This week I am looking back at which flowers did well this past summer and which didn’t. With our hot summer and strict water restrictions many plants didn’t cut it. The first plants I lost were the Calibrachoa or Million Bells. They are usually stunning in containers but this summer they dried up in three weeks. It’s not that I wasn’t watering. They just needed more water than normal. I won’t grow them again. The Dahlias on the other hand had more flowers than ever before. No rain meant flowers lasted longer allowing me to pick many bouquets for the home.
Another flower that didn’t do well were the Nasturtiums. No it wasn’t just your plants. Everyone had issues with this plant. Little did I know but Nasturtiums like cooler weather. Once fall started to approach they finally bloomed.
If you grew roses you know this has been the best year for them in many years. Our climate is usually wet and with that brings fungal diseases on roses. This year they loved our dry hot sunny weather. That’s good as I had lots of blooms.
So let’s talk about drought conditions. What plants worked for you? I hate to waste money on plants that are not tough enough to go a few days without water. After all, trying to hand water a half-acre of garden is impossible in the short time frame we had for watering. You can see driving around Delta that cedars faced a certain death this summer. Please don’t replace them with new cedars. Cedars love a moist soil and they have shallow roots. You need to think of an alternative tree to replace them with.
So which plants did best in my garden without any watering? The hardy cranesbill geraniums were amazing. I have an out-of-the-way area filled with hardy geraniums. They might have had water once during the three months of hot summer weather. They are still blooming. Farmer Jim picked up an abandoned pot behind the shed and held it up. Inside was a geranium blooming happily and it had not been watered all summer. So those plants that are out of sight by my shed will be used in other parts of the garden where other plants may not work so well anymore. As much as I love Hydrangea, they are water hogs. I could move them to an area of heavy shade but I will get less flowers and the shrubs will be leggy. I saw a garden in the summer where the gardener had made water wells around the base of each Hydrangea. It’s not a bad idea. That way the water can be directed right to the plants roots.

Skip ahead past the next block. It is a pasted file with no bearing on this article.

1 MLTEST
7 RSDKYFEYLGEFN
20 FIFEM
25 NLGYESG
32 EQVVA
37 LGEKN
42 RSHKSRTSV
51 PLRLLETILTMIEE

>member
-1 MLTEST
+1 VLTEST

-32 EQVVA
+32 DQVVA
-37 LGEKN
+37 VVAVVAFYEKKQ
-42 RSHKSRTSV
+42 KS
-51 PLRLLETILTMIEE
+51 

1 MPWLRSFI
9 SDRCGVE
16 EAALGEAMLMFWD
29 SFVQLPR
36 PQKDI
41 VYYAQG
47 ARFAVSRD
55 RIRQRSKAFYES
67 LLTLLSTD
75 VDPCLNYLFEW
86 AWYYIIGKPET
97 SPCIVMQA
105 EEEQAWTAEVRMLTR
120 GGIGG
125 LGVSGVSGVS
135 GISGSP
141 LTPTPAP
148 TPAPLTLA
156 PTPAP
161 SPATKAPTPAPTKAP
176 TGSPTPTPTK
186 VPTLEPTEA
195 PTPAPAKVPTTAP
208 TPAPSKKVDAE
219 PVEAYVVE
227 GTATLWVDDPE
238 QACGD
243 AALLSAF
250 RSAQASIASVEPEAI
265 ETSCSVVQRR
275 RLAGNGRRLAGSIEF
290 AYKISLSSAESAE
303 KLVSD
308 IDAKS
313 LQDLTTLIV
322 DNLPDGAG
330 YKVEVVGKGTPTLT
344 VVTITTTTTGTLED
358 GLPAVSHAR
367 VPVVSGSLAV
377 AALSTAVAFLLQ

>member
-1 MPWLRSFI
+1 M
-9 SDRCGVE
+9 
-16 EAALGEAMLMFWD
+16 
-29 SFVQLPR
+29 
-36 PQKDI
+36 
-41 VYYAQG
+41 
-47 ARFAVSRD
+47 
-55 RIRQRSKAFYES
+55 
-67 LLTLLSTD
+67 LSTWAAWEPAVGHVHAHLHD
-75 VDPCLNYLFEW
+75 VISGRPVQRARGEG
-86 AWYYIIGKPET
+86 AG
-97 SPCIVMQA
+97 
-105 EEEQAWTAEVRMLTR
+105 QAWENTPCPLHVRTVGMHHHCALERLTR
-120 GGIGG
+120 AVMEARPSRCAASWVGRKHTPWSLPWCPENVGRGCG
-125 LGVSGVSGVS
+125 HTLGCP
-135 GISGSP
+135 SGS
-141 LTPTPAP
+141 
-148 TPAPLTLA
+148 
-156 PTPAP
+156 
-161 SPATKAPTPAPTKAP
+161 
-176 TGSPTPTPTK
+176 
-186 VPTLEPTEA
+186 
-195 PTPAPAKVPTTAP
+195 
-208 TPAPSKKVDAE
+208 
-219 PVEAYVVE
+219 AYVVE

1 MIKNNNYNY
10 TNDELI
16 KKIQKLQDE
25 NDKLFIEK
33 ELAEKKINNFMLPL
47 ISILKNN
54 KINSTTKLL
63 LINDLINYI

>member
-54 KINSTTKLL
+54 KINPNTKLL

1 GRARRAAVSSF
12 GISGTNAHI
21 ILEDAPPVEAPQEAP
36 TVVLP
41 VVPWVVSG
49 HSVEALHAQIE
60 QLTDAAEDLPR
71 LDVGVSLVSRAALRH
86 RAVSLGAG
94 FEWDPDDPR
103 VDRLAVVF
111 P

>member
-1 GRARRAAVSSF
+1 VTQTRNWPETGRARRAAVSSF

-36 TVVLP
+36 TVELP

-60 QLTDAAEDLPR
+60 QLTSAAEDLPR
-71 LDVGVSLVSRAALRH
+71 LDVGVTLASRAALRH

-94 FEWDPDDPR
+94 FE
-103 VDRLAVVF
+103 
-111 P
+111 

How about Potentilla? We have two of these shrubs in the garden. One is by my front door and the other in the side yard. The one in the side yard did not get watered last summer but it bloomed its head off. I think the fact that it has tiny leaves helps it to survive the heat. Plants like Lavender and Rosemary loved the heat. Their tiny leaves reflect sunlight and conserve water making them a good choice for the garden.
Good performing plants like Rudbeckia did well but I noticed that the flowers were a bit smaller than normal. Was it the weather that did this? Could be.
Then there were the annuals I grew from seed. Above is one of the Zinnia ‘Green Envy’ with its spoon-shaped petals.
Now take a look at this flower. This is also Zinnia ‘Green Envy’. I like this one better and this is how it is supposed to look. Seed variability drives me crazy. When we buy something we expect it to look like its photo. This was a fail for me. Mind you, I saved seed from the one I like and will see how it blooms next year. What I did find interesting is when I had the Million Bells dry up I tucked in a few Snapdragon and Heliotrope that I had grown from seed. I found my plants grown from seed were much stronger and adapted better. If you are collecting seed from your garden those plants are used to your microclimate and your garden conditions and they will do better than any plant you buy.
So going forward it looks like we are predicted to have another hot summer in 2016. Have you selected your annuals yet? Will you use different plants? I may stay away from containers next year. They dry out too quickly. If I do plant containers I will use perennial plantings instead. Perennial plants have a deeper root system and require less water. Annuals have shallow root systems so they dry out. quickly.
Of course by the time the seed catalogues come around I may have forgotten all my garden woes of 2015. There are always new plants each year enticing gardeners to try them out, just once. I will be one of those who falls for them every time.